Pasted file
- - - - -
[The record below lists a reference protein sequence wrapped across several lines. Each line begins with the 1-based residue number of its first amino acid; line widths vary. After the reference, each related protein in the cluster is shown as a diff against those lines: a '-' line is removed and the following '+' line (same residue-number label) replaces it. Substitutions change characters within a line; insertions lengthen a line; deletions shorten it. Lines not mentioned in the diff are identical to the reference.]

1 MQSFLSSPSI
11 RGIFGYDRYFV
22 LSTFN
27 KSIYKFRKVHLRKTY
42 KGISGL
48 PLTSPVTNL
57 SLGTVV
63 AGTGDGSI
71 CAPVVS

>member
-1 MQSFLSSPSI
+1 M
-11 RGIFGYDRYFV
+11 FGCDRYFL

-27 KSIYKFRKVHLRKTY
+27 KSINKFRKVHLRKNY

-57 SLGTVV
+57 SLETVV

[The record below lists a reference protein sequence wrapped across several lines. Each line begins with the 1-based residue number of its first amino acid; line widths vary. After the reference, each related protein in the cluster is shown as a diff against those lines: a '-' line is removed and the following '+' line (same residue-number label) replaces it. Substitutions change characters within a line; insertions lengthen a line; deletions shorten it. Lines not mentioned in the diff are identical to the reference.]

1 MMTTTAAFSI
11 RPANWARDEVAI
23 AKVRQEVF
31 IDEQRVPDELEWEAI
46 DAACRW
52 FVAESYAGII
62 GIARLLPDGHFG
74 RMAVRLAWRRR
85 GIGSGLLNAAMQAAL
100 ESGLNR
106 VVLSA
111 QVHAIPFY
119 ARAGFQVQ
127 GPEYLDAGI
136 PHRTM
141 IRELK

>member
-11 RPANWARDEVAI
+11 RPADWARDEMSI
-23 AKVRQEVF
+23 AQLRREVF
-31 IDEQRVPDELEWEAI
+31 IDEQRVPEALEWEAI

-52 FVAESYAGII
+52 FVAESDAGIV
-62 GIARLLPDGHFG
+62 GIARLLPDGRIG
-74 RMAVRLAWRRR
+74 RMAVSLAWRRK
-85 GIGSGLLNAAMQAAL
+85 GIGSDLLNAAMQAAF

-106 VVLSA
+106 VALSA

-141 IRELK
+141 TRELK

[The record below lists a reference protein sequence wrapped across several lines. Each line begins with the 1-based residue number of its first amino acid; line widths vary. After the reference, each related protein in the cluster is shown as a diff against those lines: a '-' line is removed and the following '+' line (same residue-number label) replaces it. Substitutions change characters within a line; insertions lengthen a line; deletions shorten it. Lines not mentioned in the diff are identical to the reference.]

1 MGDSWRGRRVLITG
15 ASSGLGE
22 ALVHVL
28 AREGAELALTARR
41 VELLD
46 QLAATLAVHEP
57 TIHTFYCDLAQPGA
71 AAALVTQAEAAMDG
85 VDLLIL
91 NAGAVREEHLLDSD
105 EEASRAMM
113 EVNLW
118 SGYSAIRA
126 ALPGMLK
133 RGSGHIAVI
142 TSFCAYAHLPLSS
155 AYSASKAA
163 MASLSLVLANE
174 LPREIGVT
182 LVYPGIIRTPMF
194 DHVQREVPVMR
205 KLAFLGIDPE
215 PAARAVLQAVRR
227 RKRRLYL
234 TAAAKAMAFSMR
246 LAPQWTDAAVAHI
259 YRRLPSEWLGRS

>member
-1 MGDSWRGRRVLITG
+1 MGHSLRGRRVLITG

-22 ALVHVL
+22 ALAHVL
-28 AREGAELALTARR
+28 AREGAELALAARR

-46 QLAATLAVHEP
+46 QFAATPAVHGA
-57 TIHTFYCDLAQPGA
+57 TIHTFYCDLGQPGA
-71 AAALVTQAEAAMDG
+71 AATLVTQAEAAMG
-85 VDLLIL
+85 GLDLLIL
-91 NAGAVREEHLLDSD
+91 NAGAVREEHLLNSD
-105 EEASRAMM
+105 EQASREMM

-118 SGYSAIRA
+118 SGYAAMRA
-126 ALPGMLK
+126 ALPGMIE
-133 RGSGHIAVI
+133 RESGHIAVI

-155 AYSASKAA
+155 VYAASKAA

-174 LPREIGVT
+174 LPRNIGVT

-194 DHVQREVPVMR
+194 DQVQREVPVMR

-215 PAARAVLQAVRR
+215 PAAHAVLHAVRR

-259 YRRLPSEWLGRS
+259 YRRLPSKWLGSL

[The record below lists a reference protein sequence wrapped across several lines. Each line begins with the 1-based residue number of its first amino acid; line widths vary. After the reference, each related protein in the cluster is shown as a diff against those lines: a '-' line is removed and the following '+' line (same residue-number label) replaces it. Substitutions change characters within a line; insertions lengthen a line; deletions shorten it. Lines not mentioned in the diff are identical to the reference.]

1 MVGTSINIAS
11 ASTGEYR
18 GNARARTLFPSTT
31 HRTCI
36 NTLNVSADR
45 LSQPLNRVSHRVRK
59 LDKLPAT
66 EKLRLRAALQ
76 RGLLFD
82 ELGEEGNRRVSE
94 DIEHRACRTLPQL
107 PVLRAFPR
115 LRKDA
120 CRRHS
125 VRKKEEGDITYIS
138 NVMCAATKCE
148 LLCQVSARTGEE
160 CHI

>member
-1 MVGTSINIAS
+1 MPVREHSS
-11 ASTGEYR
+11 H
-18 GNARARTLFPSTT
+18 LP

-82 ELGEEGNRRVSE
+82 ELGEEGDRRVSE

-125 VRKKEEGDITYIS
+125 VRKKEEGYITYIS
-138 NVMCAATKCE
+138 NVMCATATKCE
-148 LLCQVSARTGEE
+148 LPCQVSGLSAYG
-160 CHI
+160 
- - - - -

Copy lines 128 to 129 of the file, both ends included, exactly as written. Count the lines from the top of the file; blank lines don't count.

76 RGLLFD
82 ELGEEGNRRVSE